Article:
Background: Exposure to microgravity results in alterations of renal function, uid redistribution and bone loss which contributes to the potential risk of renal stone formation. Hypercalciuria is recognized as a condition predisposing to calcium nephrolitiasis and long-term space ights cause bone loss coupled to a rise of urinary calcium excretion. Methods: AQP2 excretion was measured by ELISA in urines collected from healthy volunteers participating at the studies. Results: We recently demonstrated that high calcium delivery to the collecting duct reduces local Aquaporin 2 (AQP2) mediated water reabsorption under vasopressin action, thus limiting the maximal urinary concentration and reducing calcium saturation. To analyze alteration of renal water handling during microgravity, we evaluated two ground-based analog of space ight, thermoneutral water immersion and bed rest. AQP2 excretion and diuresis were measured in two separated studies mimicking acute adaptation (6 hours water immersion) or chronic adaptation (35 days bed rest) to microgravity. Water immersion resulted in a signi cant increase in urinary output apparently not related to AQP2 alteration and manly due to reduced vasopressin secretion. On the other hand 35 days bed rest resulted in an increase in urinary calcium, which coincided with a signi cant decrease in AQP2 excretion (645±7.4 fmol/ml to 569±10.3 fmol/ml), which is expected to result in urine dilution reducing the risk of calcium saturation. Conclusions: Our data indicate that calciuria and water balance have to be strictly controlled during microgravity and long-term bed rest as key elements for the risk of kidney stone formation.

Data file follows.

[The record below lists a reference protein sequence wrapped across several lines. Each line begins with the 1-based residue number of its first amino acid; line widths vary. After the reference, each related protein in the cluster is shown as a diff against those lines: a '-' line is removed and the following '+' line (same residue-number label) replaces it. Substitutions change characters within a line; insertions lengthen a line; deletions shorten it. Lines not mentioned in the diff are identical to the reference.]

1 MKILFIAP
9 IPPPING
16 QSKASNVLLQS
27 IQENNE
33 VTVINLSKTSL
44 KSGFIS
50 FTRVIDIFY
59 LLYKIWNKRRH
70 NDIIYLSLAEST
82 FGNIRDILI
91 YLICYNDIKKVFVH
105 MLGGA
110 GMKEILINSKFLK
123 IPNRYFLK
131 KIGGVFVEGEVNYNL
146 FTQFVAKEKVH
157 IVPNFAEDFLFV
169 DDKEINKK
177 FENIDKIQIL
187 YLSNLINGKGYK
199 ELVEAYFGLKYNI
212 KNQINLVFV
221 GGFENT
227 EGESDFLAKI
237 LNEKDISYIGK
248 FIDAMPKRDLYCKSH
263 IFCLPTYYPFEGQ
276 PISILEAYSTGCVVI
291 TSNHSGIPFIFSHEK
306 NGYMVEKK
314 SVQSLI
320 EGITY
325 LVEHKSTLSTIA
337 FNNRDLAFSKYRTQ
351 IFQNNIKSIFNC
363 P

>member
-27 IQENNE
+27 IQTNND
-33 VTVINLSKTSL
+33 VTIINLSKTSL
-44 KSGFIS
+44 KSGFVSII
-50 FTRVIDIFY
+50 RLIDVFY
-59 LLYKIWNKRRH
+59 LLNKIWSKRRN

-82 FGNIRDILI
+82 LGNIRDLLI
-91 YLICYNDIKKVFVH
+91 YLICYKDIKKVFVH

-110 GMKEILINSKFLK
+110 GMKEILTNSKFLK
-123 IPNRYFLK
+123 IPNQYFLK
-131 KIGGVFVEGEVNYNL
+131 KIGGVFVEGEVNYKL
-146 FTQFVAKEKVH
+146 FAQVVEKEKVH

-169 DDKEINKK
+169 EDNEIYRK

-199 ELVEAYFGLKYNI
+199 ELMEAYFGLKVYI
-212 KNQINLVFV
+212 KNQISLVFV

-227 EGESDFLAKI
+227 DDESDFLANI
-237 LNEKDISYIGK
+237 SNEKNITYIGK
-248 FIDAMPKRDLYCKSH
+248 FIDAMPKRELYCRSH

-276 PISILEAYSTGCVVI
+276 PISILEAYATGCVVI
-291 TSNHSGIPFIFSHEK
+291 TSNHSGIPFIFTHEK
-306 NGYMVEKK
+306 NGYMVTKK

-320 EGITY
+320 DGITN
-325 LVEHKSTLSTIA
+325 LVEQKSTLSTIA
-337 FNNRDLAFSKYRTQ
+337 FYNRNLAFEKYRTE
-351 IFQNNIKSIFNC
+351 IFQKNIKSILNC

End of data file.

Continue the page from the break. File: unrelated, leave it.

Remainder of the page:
Kidney Stone Risk during Microgravity and Long-Term Bed Rest: Role of Hypercalciuria and Aquaporins

BILANCIO, GIANCARLO;CIRILLO, Massimo;
2013

Abstract

Background: Exposure to microgravity results in alterations of renal function, uid redistribution and bone loss which contributes to the potential risk of renal stone formation. Hypercalciuria is recognized as a condition predisposing to calcium nephrolitiasis and long-term space ights cause bone loss coupled to a rise of urinary calcium excretion. Methods: AQP2 excretion was measured by ELISA in urines collected from healthy volunteers participating at the studies. Results: We recently demonstrated that high calcium delivery to the collecting duct reduces local Aquaporin 2 (AQP2) mediated water reabsorption under vasopressin action, thus limiting the maximal urinary concentration and reducing calcium saturation. To analyze alteration of renal water handling during microgravity, we evaluated two ground-based analog of space ight, thermoneutral water immersion and bed rest. AQP2 excretion and diuresis were measured in two separated studies mimicking acute adaptation (6 hours water immersion) or chronic adaptation (35 days bed rest) to microgravity. Water immersion resulted in a signi cant increase in urinary output apparently not related to AQP2 alteration and manly due to reduced vasopressin secretion. On the other hand 35 days bed rest resulted in an increase in urinary calcium, which coincided with a signi cant decrease in AQP2 excretion (645±7.4 fmol/ml to 569±10.3 fmol/ml), which is expected to result in urine dilution reducing the risk of calcium saturation. Conclusions: Our data indicate that calciuria and water balance have to be strictly controlled during microgravity and long-term bed rest as key elements for the risk of kidney stone formation.
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Utilizza questo identificativo per citare o creare un link a questo documento: https://hdl.handle.net/11386/4308253
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